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Tuesday, September 17, 2013

Daily Political Wire

George Wenschhof

Gun Control Talk Resumes - President Barack Obama on Monday stepped onto a podium and lamented the deaths of a senseless mass shooting — just as he did after Aurora, Colo., and Newtown, Conn.
This time, his remarks came as office workers scrambled for cover and police searched for suspects at the Washington Navy Yard, just a few miles from the White House.

Obama again hinted at his view that Congress must act to to help prevent future massacres, but offered no specifics and stopped short of promising a new White House campaign on that front.

We are confronting yet another mass shooting — and today, it happened on a military installation in our nation’s capital,” the president said, as he pressed forward with a speech on the five-year anniversary of the economic crisis. “Obviously, we’re going to be investigating thoroughly what happened, as we do so many of these shootings, sadly, that have happened, and do everything that we can to try to prevent them.” has more here.


Two Weeks To Avoid Government Shutdown - Two weeks away from a shutdown, there is no endgame in sight for Congress to continue funding the government and stop many federal services from grinding to a halt.
The two parties aren’t negotiating; they’re sniping at each other. And the fissure between them appears wider than ever. Congress has five working days left to avert a shutdown unless it cancels the scheduled recess next week.

Budget talks between the White House and Senate Republicans have collapsed. House Republicans are in disarray and last week put off consideration of their continuing resolution to fund the government. Many House Republicans remain intent on threatening a shutdown to defund Obamacare, which is off the table for Democrats. And the two parties disagree on how much the federal government ought to spend when the new fiscal year begins Oct. 1 — specifically, whether to maintain sequestration levels. has more here.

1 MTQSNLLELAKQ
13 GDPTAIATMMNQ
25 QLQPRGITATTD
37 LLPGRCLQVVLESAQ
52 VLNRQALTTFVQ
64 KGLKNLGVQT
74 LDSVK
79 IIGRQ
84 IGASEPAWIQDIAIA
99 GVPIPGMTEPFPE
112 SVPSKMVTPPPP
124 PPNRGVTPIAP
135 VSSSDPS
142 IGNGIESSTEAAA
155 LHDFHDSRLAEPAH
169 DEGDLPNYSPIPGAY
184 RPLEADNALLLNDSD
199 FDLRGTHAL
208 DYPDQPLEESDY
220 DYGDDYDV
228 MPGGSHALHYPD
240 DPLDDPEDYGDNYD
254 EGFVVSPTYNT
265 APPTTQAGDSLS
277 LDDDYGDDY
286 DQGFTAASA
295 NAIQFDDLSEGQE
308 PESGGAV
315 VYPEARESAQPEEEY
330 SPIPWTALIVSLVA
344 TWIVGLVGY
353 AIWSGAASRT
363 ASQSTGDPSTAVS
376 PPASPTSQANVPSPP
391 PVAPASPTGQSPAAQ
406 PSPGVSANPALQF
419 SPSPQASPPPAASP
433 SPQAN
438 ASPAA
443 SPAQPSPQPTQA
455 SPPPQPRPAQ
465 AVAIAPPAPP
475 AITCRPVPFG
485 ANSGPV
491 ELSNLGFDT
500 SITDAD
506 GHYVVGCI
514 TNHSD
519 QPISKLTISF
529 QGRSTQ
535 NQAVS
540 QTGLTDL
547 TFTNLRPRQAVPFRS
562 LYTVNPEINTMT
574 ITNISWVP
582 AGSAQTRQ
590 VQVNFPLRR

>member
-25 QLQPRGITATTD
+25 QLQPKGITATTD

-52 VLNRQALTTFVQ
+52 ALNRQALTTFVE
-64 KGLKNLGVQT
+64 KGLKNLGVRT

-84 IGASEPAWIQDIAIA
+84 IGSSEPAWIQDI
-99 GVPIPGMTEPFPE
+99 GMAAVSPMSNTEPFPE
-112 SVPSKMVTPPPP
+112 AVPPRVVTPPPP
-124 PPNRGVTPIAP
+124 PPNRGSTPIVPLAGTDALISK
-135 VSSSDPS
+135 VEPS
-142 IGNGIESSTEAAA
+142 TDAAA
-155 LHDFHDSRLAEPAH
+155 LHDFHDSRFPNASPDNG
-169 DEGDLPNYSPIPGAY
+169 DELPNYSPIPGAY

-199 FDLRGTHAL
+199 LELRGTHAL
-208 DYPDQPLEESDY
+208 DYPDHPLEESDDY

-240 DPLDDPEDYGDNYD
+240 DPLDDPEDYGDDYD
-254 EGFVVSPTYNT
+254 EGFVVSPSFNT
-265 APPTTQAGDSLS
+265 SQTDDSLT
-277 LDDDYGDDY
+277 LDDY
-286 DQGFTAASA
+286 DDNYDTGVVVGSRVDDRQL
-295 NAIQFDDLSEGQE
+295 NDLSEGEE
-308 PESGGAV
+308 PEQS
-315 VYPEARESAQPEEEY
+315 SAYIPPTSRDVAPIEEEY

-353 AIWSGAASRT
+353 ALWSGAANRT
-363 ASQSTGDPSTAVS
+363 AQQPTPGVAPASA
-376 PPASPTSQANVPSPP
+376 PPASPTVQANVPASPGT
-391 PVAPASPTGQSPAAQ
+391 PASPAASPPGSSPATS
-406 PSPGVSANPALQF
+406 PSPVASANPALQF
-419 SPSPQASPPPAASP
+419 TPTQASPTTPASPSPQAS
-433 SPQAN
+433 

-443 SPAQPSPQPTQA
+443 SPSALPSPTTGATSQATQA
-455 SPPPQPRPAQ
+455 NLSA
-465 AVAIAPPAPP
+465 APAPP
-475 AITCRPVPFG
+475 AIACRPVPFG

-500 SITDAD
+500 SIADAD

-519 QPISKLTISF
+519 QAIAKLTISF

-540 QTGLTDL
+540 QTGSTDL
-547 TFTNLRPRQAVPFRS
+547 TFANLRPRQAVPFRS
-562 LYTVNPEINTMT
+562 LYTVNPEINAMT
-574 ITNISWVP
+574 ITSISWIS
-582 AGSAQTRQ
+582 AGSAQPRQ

McAuliffe Leads Cuccinelli in Cash-On-Hand - The race for money in the Virginia governor’s campaign again went to Terry McAuliffe, with the former head of the Democratic Party raking in nearly $7.36 million in July and August, according to reports released by his campaign and a nonprofit group that tracks campaign contributions.
His Republican rival, Virginia Attorney General Ken Cuccinelli II, raised about $5.69 million, according to an analysis of campaign donations released Monday by the nonpartisan Virginia Public Access Project.

As the candidates head into the final stretch, McAuliffe has more than $5 million in cash on hand, while Cuccinelli has about $2.24 million.
McAuliffe — who as a former Democratic National Committee chairman has raised hundreds of millions of dollars for party causes as well as for Bill and Hillary Rodham Clinton — has consistently beaten Cuccinelli on the financial front since entering the race.  The Washington Post has more here.


Summers Withdrawl Makes Yellen Favorite to be Next Federal Reserve Chair - Janet L. Yellen told friends in recent weeks that she did not expect to be nominated as the next chairman of the Federal Reserve. Although she had been the Fed’s vice chairman since 2010 and would make history as the first woman to hold the job, President Obama’s aides made clear throughout the summer that he wanted Lawrence H. Summers, his former chief economic adviser.

Now, awkwardly, it appears that the president may have to circle back to Ms. Yellen after Mr. Summers withdrew from consideration on Sunday, bowing to the determined opposition of at least five Senate Democrats. On Monday, Ms. Yellen became the front-runner by elimination, officials close to the White House said. The NY Times has more here.


Democrats Frustrated With Lack of Movement By House on Immigration Reform -Democrats’ patience on immigration reform is wearing thin.

President Obama, congressional Democrats and activists have given Speaker John Boehner (R-Ohio) some room to maneuver on the thorny issue, but they are now saying that the clock is ticking.

Reform proponents are growing anxious nearly three months after the Senate cleared a bipartisan measure. While the House Judiciary Committee has passed narrow and largely non-controversial bills, it remains to be seen if Boehner will seek a floor vote on any of them.

Furthermore, Democrats note, there has been almost no discussion in the House of addressing the nation’s 11 million illegal residents. has more here.


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